The internet includes Social media. Social media platforms such as Instagram, Twitter, Reddit and Facebook act as a medium of expression for the population. Although freedom of speech and expression is given to all citizens, it is not an absolute right and hence, the opinion of one person that defames and causes harm to another person’s reputation is liable to be removed. While most platforms have a filtering system, the people who upload such offensive and harmful content often find a way around such systems. The government and political parties themselves have used social media for their own benefits and bots can be used to make a certain fake news trending and can make it look all the more honest and real. The government mandates grievance redressal units, filtering of content and the access of such content for national interest as a part of the regulation drive.

Over the top or OTT platforms have been the talk ever since Hotstar, Netflix, Amazon Prime Video, Sony Liv etc. entered with the innovative idea that the content that was once required to be viewed on television, with a separate monthly fee could now be watched on any device that can access the internet with a fixed fee and access to all content available on said platform. This presented portability and ease of access to the masses along with the fact that they could control what they wanted to watch rather than sticking to what is forced on them when watching channels on the television. OTT platforms have the least regulation among all media but this can be attributed to the fact that it is the newest medium of broadcasting.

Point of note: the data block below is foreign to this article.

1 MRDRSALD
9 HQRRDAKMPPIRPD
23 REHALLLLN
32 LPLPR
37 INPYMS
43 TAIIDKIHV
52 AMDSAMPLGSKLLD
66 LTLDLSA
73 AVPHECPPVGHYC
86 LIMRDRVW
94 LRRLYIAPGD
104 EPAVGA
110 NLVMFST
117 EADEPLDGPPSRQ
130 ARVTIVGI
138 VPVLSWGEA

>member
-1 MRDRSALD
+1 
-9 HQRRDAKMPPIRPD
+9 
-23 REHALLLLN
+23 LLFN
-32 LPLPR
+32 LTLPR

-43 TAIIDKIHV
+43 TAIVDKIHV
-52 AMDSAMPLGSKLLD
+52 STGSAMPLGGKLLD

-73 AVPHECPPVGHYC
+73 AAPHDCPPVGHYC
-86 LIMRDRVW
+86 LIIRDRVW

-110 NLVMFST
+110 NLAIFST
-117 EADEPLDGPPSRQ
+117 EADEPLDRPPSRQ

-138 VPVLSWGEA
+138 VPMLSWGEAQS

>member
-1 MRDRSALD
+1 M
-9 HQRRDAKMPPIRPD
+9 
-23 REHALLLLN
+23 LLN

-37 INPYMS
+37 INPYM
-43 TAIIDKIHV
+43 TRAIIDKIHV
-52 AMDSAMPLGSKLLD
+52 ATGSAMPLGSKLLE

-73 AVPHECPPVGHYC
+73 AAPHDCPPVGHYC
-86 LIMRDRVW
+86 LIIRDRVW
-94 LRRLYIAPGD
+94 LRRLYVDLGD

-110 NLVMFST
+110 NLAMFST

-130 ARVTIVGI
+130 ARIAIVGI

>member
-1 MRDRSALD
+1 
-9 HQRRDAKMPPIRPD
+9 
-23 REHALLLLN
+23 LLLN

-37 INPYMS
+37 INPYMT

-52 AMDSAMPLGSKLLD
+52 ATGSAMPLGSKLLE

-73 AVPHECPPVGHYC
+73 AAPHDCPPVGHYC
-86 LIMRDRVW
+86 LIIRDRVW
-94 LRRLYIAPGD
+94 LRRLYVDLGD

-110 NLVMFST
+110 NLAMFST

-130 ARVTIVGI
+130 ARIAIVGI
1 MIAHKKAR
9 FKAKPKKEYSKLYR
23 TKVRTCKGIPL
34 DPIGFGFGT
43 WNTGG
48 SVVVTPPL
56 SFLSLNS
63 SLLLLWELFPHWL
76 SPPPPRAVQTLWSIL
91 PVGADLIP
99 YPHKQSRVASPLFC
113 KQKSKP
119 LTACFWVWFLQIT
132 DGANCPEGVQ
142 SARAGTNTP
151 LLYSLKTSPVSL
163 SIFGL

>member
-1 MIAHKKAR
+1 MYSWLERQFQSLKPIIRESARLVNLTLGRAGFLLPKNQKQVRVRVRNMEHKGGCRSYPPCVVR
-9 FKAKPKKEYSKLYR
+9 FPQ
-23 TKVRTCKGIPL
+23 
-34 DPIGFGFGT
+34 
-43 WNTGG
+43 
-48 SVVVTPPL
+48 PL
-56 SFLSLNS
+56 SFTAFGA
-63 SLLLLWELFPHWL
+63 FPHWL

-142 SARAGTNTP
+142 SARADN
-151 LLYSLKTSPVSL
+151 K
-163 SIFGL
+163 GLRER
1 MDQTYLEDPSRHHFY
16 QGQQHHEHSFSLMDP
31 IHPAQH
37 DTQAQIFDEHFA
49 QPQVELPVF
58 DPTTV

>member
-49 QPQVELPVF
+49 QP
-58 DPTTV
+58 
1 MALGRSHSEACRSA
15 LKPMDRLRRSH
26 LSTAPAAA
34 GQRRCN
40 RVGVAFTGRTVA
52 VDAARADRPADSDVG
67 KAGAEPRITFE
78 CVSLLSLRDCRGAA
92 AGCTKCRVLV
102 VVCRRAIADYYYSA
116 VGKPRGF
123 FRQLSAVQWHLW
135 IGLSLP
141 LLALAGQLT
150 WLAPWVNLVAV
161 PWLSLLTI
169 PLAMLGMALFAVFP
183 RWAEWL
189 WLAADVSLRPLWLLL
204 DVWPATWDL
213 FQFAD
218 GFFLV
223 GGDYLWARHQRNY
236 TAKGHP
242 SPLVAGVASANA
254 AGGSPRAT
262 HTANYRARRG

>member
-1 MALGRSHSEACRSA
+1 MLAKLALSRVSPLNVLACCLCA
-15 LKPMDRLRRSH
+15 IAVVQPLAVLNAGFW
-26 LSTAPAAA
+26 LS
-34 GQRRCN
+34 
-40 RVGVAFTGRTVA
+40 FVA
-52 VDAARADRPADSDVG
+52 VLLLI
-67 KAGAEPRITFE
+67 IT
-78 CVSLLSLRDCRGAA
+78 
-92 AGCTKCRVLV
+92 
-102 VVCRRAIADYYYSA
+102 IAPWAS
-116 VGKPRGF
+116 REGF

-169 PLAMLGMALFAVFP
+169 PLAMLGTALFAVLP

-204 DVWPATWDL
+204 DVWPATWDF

While most OTT platforms impose self-regulatory measures on themselves, the Government has made certain rules mandatory for such platforms. They will be required to follow the basic laws of the land while streaming content. OTT platforms will also have to set up the same three-tier grievance redressal mechanism like the digital media platforms. The rules mandate them to classify their content into five age-based categories — U (Universal), U/A 7+, U/A 13+, U/A 16+, and A (Adult), and establish the system of parental locks for content classified as U/A 13+ or higher, and reliable age verification mechanisms for content classified as “A”. Both digital news media and OTTs operating in India will have to inform the Information &Broadcast Ministry about the details of their entity, and publish periodic compliance reports every month consisting of the details of grievances received and action taken, the rules stated.

Hence, the various broadcasting play a vital role in the country in disseminating information. This information however, is to be taken with a pinch of salt as it may be biased, unruly and in extreme cases even false. While there are various regulations in place, the people in power themselves use the media, realizing its power to create narratives and propaganda that fit their own ambitions. The regulations put in place can help in the betterment of content on these mediums but when used for personal, political or other conspicuous reasons, they become a tool to spread hatred and fear.